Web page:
Fight For Your Sobriety

I remember in recovery being told many a time to “avoid triggers.” Which seems like an easy thing to do. Trouble is, there are triggers everywhere and I run into them quite often. Today’s safe coping strategy:

Fight the trigger. Take an active approach to protect yourself.

Just because triggers are coming at you left and right doesn’t mean you can’t do anything about them.

Some of them can be avoided. Don’t go into that corner market where you used to buy your wine. Don’t hang out with friends you used to party with. Ask your spouse not to keep alcohol in the house.

But some you can’t avoid. Like seeing a billboard advertising beer, or watching a show and suddenly someone is pouring themselves a glass of wine. Or the beer and the yogurt are in the same aisle at the grocery store for some reason. Or just having a bad, stressful day. Those kinds of things are going to happen to you.

But, what you have to do is identify the situation as a trigger. Tell yourself, this is a trigger. And then work against it. It wants to bring you down. It wants to burrow into your subconscious and pull you right off track. You need to fight it. See it for what it really is. Remind yourself of the consequences of drinking/using.

A trigger can happen without you even knowing about it. It’s really about getting that itch. Having that feeling that gee, a cold pint of beer would be awfully good right about now. The fleeting thought that you want something you used to have, but can’t have anymore. And maybe that’s all it is: a fleeting thought. But if you don’t hone in on that thought, and label it as a trigger, and an urge or a craving, then it can eat away at you until you cave in.

It’s unfortunate, but as an addict, you always need to be on your toes. You need to watch out for things like this. See the warning signs. Learn your individual triggers and avoid them whenever you can. Having an anxious day and maybe you want to take the edge off? Don’t go down that aisle at the store, no matter how bad you wanted the yogurt. In fact, avoid the store altogether. It can wait, nothing is more important than your sobriety.

Fighting the trigger means fighting for yourself. Fighting for you sobriety, your sanity, your safety. Nothing comes before that.

Distract Yourself

The Safe Coping Strategy I have chosen to share with you this week is:

Practice delay. If you feel you cannot prevent a self-destructive act, delay it as long as possible.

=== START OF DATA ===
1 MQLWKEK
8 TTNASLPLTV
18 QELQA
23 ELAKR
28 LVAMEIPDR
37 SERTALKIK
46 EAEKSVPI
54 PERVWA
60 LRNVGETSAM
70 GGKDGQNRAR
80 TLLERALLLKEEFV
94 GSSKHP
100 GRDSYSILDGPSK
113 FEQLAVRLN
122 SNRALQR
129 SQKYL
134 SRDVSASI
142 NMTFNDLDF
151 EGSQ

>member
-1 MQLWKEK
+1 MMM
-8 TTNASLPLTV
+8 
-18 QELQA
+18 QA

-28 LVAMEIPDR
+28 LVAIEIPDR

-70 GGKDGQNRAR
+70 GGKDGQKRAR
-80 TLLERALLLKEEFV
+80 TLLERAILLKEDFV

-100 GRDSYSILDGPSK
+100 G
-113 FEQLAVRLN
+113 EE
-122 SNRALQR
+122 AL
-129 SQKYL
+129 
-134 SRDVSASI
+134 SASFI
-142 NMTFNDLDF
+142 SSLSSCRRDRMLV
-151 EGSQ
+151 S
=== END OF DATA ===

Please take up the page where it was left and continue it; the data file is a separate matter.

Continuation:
As I mentioned in one of my first posts, the “one day at a time” mentality most people recommend for recovery can sometimes be confusing or overwhelming early in recovery. I chose a couple of different ways of accomplishing the same thing.

For one, I follow “The 24 Hour Plan”. It’s basically the same thing as saying one day at a time, but somehow the explanation resonated with me much more. I may have had a drink yesterday, but yesterday is gone and I can’t do anything about it. I may even drink tomorrow, no one really knows what will happen tomorrow, nor why. But today. Today is here, and I have control over it. So if I only commit to not drinking today, it takes some of the pressure off. I’m not going to have a drink today. The rest is up to actions and stimuli and unforeseen events, and a tomorrow that none of us can really plan for.

The other thing I have tried is that I just take the next five minutes. I can handle five minutes. They’ll be gone in no time. As the coping strategy says, you can delay the thoughts of your self-destructive thoughts from becoming actions. I want a drink, but I’ll wait 5 minutes. I’ll wait a half hour. I’ll wait until tomorrow. And when that time comes, you tell yourself, I’ll wait 5 more minutes. One more day.

Eventually, the craving, the urge and the desire will subside, maybe even go away completely. And maybe go away completely for a long time.

If it was a life event or stressful moment that triggered the urge, while you’re waiting out your delayed actions, use the time to tackle the issue in a positive, productive manner. Help out a loved one who is in a tough place. Have a talk with your boss that did something to irritate you. Take a moment for yourself to get out and be alone and just breathe. If a situation is stressful, excuse yourself from it completely if you’re able. For serious life events, seek counseling or confide in a close friend. Allow yourself to recover or grieve. The event may have caused you to want to use, but if you can delay the use, approach your life problem with a positive attitude and the desire to solve the problem, you may just find at the end of the day, you don’t have that desire anymore.

Once in our recovery, we find our triggers and urges and cravings and desires tend to only be momentary. What in the past our addicted brains had tricked us into thinking we needed to use just to get by, our new conscious brain knows the urges will pass, the feelings will ebb, and we can be proud of ourselves for not using when we wanted to, and remaining on our path to sobriety. At the end of the day, the sense of accomplishment you will feel for having another sober date under your belt by far surpass any momentary high you would have had by giving in to the addiction.

You will have weak moments where you have been triggered and you feel like reaching for your drug of choice. But, practice this safe coping strategy. Delay it as long as possible. Talk yourself down, talk yourself out of it, and the feeling will pass.